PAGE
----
The judge overseeing YNW Melly’s double murder trial in Florida is leaning toward declaring a mistrial, legal experts say.
On Thursday, Judge John Murphy III oversaw what the defense termed a “fiasco” in a Broward County courtroom: a lengthy and often dramatic series of improper questions directed toward a state witness – as well as testifying directly – care of the lead prosecutor.
That witness was Felicia Holmes, the mother of the defendant’s ex-girlfriend, Mariah Hamilton. Near the end of Holmes’ tense time on the stand, defense attorney David A. Howard moved for a mistrial. After jurors were gone, two members of the defense made their case, arguing two separate mistrial motions on two distinct grounds.
The judge said he had not made up his mind and deferred a discussion and ruling on the matter until court is back in session next Tuesday. But comments he made – only to the defense – suggest the court was somewhat sympathetic to the defense’s claims of a tainted jury.
“I suggest that you talk with your client,” the judge told Howard and fellow defense attorney Stuart Adelstein before referring to Melly by his given name: Jamell Demons. “Discuss with Mr. Demons whether or not – his feelings about a motion for a mistrial – I think it would be appropriate that he be consulted as well.”
Murphy went on to say he thought he heard “what was said” but needed to check with the court reporter about something.
“I’ll take it under advisement,” the judge went on. “But you talk to your client about it.”
Later, turning the courtroom into a private conference room for the defense, the court ordered the removal of cameras and, for a third time, encouraged Melly’s defense attorneys to “talk it over with him.”
Melly, 24, is a member and co-founder of the YNW Collective, a popular group of hip-hop artists. He stands accused of two counts of murder for the 2018 shooting and killing of his friends and fellow collective members Chris Thomas, 20, known as YNW Juvy, and Anthony Williams, 21, known as YNW Sakchaser. A co-defendant being tried separately, Cortlen Henry, 24, known as YNW Bortlen, is also accused of both murders.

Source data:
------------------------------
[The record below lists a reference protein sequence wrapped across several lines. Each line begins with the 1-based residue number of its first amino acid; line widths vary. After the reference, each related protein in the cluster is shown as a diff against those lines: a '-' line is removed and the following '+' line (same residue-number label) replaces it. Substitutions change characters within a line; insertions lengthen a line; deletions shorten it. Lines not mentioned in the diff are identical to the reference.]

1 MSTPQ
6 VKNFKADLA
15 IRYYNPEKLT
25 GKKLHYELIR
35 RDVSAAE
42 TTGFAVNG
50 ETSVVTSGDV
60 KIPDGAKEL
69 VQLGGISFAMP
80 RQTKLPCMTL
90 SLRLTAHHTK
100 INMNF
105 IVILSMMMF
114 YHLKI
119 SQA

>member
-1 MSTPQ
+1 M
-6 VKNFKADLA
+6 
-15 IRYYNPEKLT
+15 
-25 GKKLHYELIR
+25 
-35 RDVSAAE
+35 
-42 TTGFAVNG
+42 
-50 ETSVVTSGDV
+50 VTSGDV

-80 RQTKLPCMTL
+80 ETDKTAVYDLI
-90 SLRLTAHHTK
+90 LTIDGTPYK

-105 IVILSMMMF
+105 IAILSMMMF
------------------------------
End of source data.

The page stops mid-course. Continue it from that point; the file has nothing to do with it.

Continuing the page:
Now, just four days into Melly’s trial – not counting several days of jury selection — the process may begin anew.
“Obviously we don’t know what is in the judge’s mind but his repeated requests for the defense to speak to their client shows at the very least that a mistrial is a real consideration,” former Brooklyn homicide prosecutor Julie Rendelman told Law&Crime.
But that’s only the beginning of the consideration.
“The defendant may not want a mistrial if he feels that the case is going his way,” Rendelman, a Law&Crime legal analyst, said. “Remember, the mistrial doesn’t end the case unless it’s a mistrial with prejudice. Instead, a new jury would be chosen and the prosecution would have a second chance to present evidence.”
Throughout the day on Thursday, lead prosecutor Kristine Bradley was repeatedly upbraided by the court for her questioning of Holmes and efforts to introduce testimony the court had ruled inadmissible.